Mark Green / sitting

Mark Green represents Tennessee's 7th District in the United States House of Representatives.

The death of former U.S. secretary of state Colin Powell earlier this week has sparked a wave of media coverage.

Congressman Mark Green, who represents Williamson County as part of Tennessee's 7th Congressional District, recalled on WSMV News 4 a moment he shared with the late Powell during his service in the U.S. Army.

"That's the kind of leader Colin Powell was"

A graduate of West Point, Green served as an infantry officer in the U.S. Army before deciding to attend medical school. Chosen to serve as a flight surgeon for the Army, Green also participated in Operation Red Dawn, the military operation that saw Saddam Hussein's capture in 2003.

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Mark Green (left) with fellow West Point graduate Colonel Jay George sometime in the mid-1980s.

It was during his military service, Green shared, that he had the opportunity to meet Powell face to face.

"Collin Powell came up and said 'where are the soldiers who were just doing the demonstration eating?,'" Green said.

"Of course the leadership said they're behind the motorpool eating field rations. Powell said 'well that's where I'm going to go eat,' and he got up from the table and went back with our troops and sat down and had an MRE — a meal ready to eat — with the troops. That's the kind of leader that Colin Powell was."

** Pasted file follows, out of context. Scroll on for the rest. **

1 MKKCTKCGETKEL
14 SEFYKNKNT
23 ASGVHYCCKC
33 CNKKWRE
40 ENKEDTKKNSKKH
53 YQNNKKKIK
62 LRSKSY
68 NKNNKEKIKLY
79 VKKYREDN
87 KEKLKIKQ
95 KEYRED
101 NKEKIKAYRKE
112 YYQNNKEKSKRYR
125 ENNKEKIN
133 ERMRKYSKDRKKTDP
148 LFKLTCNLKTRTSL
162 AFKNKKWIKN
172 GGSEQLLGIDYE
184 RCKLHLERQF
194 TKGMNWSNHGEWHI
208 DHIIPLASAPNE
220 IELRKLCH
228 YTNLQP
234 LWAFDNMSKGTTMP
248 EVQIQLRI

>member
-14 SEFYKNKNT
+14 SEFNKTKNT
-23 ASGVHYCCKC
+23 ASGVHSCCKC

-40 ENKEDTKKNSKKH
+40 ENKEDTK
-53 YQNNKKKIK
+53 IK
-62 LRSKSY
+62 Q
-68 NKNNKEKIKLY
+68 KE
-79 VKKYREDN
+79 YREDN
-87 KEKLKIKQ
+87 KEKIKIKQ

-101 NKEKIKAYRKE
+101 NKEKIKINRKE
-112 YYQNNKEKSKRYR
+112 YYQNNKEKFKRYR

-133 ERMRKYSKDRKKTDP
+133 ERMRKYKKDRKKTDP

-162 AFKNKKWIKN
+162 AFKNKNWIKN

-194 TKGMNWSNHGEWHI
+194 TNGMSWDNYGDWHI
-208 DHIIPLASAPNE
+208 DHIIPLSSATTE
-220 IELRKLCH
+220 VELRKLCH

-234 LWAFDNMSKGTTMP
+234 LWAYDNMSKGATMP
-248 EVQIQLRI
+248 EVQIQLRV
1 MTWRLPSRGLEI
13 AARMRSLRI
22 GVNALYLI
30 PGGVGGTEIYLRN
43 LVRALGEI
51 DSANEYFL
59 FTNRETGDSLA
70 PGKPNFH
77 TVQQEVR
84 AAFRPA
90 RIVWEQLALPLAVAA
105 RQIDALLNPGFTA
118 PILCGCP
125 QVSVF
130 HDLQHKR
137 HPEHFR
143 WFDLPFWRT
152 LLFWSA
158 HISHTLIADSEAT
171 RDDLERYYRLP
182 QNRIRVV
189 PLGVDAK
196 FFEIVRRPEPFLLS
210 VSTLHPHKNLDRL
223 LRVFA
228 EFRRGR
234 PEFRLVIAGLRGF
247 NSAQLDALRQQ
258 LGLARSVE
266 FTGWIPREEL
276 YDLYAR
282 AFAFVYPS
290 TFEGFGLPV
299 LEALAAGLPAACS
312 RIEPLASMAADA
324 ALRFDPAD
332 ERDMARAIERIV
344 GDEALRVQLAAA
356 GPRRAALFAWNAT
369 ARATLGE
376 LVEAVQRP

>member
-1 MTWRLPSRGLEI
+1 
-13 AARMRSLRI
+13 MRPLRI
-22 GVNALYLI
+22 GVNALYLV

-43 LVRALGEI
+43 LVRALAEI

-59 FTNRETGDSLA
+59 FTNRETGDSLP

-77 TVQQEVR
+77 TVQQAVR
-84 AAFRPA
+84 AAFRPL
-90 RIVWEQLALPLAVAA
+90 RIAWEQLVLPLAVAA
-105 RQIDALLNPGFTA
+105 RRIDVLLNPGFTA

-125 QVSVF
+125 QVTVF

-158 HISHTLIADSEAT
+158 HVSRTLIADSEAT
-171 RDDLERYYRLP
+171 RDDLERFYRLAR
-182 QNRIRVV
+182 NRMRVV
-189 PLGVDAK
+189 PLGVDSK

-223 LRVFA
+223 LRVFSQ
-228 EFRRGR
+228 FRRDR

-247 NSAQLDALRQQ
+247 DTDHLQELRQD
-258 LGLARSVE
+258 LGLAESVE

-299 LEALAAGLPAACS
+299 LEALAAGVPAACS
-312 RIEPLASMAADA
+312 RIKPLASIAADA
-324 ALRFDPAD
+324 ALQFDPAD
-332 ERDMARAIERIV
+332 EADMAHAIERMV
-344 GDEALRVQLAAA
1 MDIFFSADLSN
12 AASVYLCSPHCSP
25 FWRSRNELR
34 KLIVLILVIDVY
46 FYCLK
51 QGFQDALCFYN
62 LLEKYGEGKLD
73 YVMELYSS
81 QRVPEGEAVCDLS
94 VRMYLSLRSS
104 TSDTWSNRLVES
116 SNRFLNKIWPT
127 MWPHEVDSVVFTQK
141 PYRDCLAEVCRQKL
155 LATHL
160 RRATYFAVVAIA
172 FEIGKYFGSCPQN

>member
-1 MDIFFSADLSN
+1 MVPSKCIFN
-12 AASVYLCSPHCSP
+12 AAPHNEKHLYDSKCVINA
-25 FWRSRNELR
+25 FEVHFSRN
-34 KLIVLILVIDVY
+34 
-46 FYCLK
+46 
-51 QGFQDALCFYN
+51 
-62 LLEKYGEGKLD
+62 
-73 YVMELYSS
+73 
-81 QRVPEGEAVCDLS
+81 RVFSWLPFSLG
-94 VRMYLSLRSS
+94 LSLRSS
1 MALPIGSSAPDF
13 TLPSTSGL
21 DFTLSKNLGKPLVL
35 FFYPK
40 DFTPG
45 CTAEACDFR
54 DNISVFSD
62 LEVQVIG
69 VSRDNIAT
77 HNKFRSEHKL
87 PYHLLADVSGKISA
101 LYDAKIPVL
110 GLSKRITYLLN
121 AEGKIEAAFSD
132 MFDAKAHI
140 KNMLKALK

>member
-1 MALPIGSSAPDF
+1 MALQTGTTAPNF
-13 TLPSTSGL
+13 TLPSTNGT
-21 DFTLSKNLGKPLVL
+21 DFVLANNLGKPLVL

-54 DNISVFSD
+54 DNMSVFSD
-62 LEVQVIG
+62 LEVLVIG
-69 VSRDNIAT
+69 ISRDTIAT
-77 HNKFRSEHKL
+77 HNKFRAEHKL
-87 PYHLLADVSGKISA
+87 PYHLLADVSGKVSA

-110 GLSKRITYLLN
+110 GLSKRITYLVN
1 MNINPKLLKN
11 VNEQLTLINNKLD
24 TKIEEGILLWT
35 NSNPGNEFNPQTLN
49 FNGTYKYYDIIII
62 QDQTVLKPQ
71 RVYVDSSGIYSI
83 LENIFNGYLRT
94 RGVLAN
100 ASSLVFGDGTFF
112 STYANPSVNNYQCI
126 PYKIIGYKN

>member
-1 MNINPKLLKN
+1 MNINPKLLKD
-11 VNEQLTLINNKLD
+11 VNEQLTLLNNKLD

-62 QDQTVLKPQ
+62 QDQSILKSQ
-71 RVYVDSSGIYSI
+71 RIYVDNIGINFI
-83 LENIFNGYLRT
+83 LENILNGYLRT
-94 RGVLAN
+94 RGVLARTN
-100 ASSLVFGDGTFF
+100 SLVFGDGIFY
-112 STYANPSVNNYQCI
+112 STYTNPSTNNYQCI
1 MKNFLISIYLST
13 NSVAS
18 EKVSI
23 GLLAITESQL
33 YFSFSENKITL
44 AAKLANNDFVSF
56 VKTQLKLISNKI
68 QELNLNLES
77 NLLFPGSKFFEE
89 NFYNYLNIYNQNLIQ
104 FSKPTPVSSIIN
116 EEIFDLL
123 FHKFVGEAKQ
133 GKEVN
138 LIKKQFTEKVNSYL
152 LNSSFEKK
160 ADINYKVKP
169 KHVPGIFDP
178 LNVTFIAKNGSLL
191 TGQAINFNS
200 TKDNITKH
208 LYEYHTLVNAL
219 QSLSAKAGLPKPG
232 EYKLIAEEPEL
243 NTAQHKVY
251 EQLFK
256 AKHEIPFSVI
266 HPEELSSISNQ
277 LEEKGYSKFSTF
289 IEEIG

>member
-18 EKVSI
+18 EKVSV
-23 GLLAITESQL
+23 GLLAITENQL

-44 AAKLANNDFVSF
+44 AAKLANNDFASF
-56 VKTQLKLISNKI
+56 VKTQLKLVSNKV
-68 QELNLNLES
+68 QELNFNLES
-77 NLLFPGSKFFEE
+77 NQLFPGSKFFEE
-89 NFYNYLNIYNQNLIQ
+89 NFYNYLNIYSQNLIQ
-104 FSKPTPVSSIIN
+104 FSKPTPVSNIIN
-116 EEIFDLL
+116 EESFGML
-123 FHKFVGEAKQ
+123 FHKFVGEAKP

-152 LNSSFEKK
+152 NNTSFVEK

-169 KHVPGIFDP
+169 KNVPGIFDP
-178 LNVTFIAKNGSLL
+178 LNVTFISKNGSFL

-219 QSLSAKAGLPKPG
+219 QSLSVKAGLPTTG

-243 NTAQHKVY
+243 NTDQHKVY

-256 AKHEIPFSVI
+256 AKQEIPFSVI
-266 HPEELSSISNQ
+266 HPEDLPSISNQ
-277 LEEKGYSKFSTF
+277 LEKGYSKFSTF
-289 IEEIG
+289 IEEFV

Colin Powell

A native of New York City, Powell was the son of two Jamaican immigrants who first became involved with the military after participating in the ROTC program at the City College of New York, being commissioned as an Army second lieutenant after graduating.

Colin Powell

Colin Powell's official portrait taken in January, 2001.

Powell would go on to serve decades in the U.S. Army as a soldier, and in 1989 was promoted to the commander of the US Army Forces Command. Under the Bush administration in 2001, Powell was appointed as the 65th secretary of state, and would go on to play a pivotal role in the 2003 U.S. invasion of Iraq.

The vast majority of commentators have described Powell's legacy as one of strength and accomplishment; the Wall Street Journal calling him "a great man," and President Joe Biden him a "patriot of unmatched honor and dignity."

Those who were less celebratory of Powell's legacy, such as The Intercept's Peter Maass and The Independent's Andrew Buncombe, pointed to his infamous 76-minute speech to the United Nations in 2003 in which Powell knowingly presented false, fabricated and misleading information in an attempt to justify invading Iraq.

Estimations as to the Iraq War death toll range from 151,000 to more than 1 million, including thousands of American soldiers.